Solar, Wind, Bio, Energy News And Commentary By_Green Earl, 30 year Pioneer In Conservation & Solar Energy
[YESWECANSOLVEIT] FW: Call Your Senator Today - Vote on LTC in Health Care Reform
Tuesday, June 23, 2009 8:07 PM
From: "Charles Vismeg"
Please read this alert and forward it to others.
Take Action. Now!
Call Your Senator Today - Vote on LTC in Health Care Reform
Health Care Reform Moves Forward
First Key Committee Vote on LTC in Health Care Reform
Your Senator may be the key to getting more federal support for long-term services and supports! Please contact your Senator today!
Your U.S. Senator is a member of the powerful Senate Health, Education, Labor and Pensions (HELP) Committee, which is marking up its health care reform bill, the Affordable Health Choices Act, this week.
The HELP Committee bill creates a new social insurance program (modeled on the "CLASS Act") which is financed by voluntary payroll deductions to provide eligible individuals with a cash benefit to pay for long-term services and supports. The bill also contains some provisions for providing older adults (as well as other Americans) with care coordination through community health teams.
Please contact your Senator's office (see contact information for the key staff person below) to urge him/her to preserve and support these long-term services and supports provisions which are in the HELP Committee bill. A committee vote on these provisions is expected this week, possibly as early as this afternoon or tomorrow (Wednesday).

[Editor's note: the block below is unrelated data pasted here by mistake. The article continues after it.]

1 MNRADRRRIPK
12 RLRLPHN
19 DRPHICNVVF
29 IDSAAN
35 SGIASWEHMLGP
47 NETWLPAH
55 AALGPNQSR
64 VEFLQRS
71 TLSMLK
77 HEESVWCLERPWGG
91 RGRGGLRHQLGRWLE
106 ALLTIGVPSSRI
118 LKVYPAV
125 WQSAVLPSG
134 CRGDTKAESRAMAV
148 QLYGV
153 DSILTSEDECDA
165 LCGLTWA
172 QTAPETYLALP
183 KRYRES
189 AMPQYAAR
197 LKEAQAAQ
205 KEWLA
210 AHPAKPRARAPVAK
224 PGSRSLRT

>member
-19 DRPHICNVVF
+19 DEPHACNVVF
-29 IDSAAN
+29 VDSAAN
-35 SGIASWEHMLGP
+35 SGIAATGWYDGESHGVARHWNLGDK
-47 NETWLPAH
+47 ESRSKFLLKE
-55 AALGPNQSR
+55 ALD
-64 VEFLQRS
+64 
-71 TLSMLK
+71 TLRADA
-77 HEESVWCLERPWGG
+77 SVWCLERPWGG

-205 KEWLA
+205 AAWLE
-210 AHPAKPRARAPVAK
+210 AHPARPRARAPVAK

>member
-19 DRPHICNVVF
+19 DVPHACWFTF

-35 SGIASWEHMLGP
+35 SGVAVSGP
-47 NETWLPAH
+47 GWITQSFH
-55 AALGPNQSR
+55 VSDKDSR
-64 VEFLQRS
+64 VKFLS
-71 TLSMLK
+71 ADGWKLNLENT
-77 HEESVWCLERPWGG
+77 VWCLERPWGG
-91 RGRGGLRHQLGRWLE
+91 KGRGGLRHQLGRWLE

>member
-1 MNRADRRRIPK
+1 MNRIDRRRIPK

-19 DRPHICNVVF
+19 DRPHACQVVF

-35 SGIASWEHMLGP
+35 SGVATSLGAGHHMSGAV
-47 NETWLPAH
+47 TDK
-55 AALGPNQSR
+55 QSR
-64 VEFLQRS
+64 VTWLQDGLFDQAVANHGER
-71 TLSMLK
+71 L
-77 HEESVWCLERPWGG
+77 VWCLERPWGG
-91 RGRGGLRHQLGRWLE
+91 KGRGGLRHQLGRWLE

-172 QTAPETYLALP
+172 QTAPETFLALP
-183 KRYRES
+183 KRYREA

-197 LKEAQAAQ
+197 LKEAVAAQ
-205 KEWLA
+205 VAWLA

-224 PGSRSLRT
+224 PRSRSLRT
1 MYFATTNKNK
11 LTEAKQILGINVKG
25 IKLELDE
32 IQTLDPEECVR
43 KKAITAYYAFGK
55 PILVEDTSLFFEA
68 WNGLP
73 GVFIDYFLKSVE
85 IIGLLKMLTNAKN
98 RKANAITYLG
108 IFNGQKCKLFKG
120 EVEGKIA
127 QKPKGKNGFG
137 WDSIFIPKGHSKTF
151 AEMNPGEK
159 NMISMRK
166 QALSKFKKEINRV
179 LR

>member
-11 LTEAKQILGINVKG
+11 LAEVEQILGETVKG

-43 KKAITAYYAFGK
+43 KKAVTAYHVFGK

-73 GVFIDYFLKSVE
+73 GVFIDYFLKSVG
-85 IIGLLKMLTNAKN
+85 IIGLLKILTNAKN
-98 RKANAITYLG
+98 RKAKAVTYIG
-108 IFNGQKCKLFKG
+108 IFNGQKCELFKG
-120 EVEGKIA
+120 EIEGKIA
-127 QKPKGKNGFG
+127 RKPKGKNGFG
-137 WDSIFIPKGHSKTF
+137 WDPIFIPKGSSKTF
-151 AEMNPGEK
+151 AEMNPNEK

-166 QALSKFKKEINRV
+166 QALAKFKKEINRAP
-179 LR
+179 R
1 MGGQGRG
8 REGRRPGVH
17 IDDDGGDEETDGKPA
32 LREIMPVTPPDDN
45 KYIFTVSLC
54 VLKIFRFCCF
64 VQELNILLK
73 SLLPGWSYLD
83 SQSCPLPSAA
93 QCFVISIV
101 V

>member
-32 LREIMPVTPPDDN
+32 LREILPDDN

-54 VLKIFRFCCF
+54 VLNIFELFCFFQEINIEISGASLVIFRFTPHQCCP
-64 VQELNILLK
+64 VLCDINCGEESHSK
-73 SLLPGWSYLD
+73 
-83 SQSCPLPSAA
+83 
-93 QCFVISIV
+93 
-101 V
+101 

Here is a sample script you can use:
Hello. I'm a constituent, and I'm calling to ask Senator X to support preservation of the long-term services and supports provisions in the mark-up of the Affordable Health Choices Act this week. Long-term services and supports are frail seniors' primary unmet care need, and the cost of care for many families is unaffordable. Please let Senator X know that I called to urge him/her to support and preserve the long-term services and supports provisions in the Affordable Health Choices Act. Thank you.
Please forward this email to friends, colleagues, and clients in your state who share your concerns.
KEY STAFF CONTACT FOR HEALTH
Sen. Lisa Murkowski - R
Sen. John McCain - R
Sen. Christopher Dodd - D
Sen. Johnny Isakson -R
Sen. Tom Harkin - D
Sen. Tom Harkin - D
Sen. Pat Roberts - R
Sen. Edward Kennedy - D
Sen. Barbara Mikulski - D
Sen. Kay Hagan - D
Sen. Richard Burr - R
Sen. Judd Gregg - R
Sen. Jeff Bingaman - D
Sen. Sherrod Brown - D
Sen. Sherrod Brown - D